Of course, it is to be noted that it was never suggested by you or on your behalf in the trial that there was any justification for the attack upon Salem. You simply claimed that you were not involved in it.

The jury was sure that you were involved and convicted you of this serious offence of causing grievous bodily harm with intent to cause such harm.

I take very much into account that hitherto you were both men of excellent character and have made enormous contributions to your local community and involved yourselves in various voluntary organisations.

Many character witnesses, testimonials and references spoke to those matters. You are both successful and hardworking in your business and are devoted family men.

I bear that in mind together with all of the other matters put forward so eloquently on your behalf and contained in the reports before me. I take account of the oral evidence of Dr Joseph which I have heard in relation to Munir Hussain.

I have regard to the effect this case has had and will have upon you and your families and your business.

The sentencing guidelines for this offence, the maximum sentence for which is life imprisonment, indicate that usually when such serious injuries result from such an offence, a very long sentence of imprisonment of seven years or more should be imposed after a trial.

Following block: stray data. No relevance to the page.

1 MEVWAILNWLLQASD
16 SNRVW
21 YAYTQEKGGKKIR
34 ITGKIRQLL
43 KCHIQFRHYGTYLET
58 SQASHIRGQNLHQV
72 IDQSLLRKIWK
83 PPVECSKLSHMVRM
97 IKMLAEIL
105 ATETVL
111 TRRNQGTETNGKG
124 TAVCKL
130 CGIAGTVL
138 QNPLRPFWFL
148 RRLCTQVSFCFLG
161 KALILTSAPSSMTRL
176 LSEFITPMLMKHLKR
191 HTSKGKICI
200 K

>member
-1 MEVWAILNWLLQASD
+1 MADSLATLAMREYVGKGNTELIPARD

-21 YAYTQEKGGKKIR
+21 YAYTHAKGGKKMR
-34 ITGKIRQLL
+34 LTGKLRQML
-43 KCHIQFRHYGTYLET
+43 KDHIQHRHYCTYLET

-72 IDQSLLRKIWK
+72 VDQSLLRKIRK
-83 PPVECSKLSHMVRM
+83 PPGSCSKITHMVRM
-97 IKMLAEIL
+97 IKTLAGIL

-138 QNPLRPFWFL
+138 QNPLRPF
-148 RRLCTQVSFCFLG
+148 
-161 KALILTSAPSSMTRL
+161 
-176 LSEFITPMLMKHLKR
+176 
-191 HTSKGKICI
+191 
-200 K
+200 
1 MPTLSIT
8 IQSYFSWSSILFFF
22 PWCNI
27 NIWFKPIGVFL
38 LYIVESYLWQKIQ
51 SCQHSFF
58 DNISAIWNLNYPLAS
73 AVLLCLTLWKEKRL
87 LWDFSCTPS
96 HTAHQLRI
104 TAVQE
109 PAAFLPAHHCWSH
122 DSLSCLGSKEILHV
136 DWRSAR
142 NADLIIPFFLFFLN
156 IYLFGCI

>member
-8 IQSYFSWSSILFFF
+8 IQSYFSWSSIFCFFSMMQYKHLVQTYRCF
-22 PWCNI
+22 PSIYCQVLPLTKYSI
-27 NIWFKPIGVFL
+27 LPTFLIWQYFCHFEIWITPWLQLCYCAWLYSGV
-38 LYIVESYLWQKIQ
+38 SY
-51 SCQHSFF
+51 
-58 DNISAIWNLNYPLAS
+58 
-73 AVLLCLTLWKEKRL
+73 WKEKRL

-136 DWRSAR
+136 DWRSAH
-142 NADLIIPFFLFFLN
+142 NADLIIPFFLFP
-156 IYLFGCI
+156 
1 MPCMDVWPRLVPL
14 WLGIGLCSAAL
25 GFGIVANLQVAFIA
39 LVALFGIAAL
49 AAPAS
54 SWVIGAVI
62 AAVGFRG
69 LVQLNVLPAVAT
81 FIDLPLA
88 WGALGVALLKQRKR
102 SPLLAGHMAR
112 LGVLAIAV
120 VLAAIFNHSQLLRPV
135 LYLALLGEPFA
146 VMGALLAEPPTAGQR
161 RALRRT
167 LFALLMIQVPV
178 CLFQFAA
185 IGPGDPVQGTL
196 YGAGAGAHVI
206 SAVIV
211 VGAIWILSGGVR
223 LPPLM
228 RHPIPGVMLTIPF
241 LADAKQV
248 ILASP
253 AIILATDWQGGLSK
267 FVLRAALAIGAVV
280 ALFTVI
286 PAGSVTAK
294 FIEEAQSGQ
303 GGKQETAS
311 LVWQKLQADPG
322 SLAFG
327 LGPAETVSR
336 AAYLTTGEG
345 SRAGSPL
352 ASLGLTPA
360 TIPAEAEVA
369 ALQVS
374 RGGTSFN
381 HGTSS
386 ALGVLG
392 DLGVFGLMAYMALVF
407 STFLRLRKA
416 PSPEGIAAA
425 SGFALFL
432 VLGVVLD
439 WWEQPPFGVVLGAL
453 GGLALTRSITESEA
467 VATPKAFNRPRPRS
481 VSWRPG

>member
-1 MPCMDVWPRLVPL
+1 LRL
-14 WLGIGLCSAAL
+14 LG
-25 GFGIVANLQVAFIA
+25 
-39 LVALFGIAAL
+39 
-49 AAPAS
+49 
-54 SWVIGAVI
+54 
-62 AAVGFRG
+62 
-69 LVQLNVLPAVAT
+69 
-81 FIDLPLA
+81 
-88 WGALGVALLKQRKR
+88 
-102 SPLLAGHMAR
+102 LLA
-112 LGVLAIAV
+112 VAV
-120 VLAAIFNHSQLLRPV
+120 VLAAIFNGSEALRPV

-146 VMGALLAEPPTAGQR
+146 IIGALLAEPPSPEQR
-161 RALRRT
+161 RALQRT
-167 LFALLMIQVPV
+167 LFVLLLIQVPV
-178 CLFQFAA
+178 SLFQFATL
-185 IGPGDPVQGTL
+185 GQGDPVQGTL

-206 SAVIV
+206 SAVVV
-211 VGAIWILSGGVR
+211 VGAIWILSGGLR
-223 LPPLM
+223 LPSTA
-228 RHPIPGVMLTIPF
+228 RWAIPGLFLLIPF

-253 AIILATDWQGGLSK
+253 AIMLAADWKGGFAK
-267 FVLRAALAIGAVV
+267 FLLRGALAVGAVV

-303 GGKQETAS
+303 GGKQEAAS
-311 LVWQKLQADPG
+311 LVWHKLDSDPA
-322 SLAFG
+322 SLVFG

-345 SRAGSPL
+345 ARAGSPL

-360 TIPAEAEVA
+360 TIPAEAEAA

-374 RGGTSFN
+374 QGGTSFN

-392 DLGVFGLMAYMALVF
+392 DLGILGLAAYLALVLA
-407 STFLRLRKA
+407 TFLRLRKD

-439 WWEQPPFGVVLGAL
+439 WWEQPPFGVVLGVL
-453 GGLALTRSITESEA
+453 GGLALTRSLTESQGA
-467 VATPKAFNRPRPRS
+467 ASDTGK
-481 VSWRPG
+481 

Whilst I must have regard for those guidelines, I also have to have in mind the particular and unusual circumstances of this case and all the mitigating factors.

I have had regard, too, to relevant reported Court of Appeal cases, including R v Smith (2009), R v Fazal (2005), R v Lindley (2009) and A-G Reference 83 of 2001.

Immediately before you both committed this offence, Munir Hussain and his family had been the victims in their own home of a very serious and frightening criminal offence.

In my judgement, there was a high degree of provocation which led to this offence being committed and to you both acting out of character.

On the other hand, you involved yourselves in a terribly violent and unnecessary assault on Waled Salem which amounted to a revenge attack and you ignored pleas to discontinue what you were doing.

This case is a tragedy for you and your families. Sadly, I have no doubt that my public duty requires me to impose immediate prison sentences of some length upon you.

This is in order to reflect the serious consequences of your violent acts and intent and to make it absolutely clear that, whatever the circumstances, persons cannot take the law into their own hands and/or carry out revenge attacks upon a person who has offended against them.

The prison sentences I pass upon you are very significantly shorter than would have otherwise been imposed by reason of the degree of provocation involved and the other strong mitigating factors to which I have referred.

In your case Munir Hussain, the sentence is 30 months imprisonment and in your case Tokeer Hussain, 39 months imprisonment.

I have imposed a longer sentence on you Tokeer Hussain because in my judgement you were subject to less provocation than your brother, not having been a direct victim of the crime committed by Salem and the other men who invaded his home.

You will each be required to serve up to one half of the term imposed.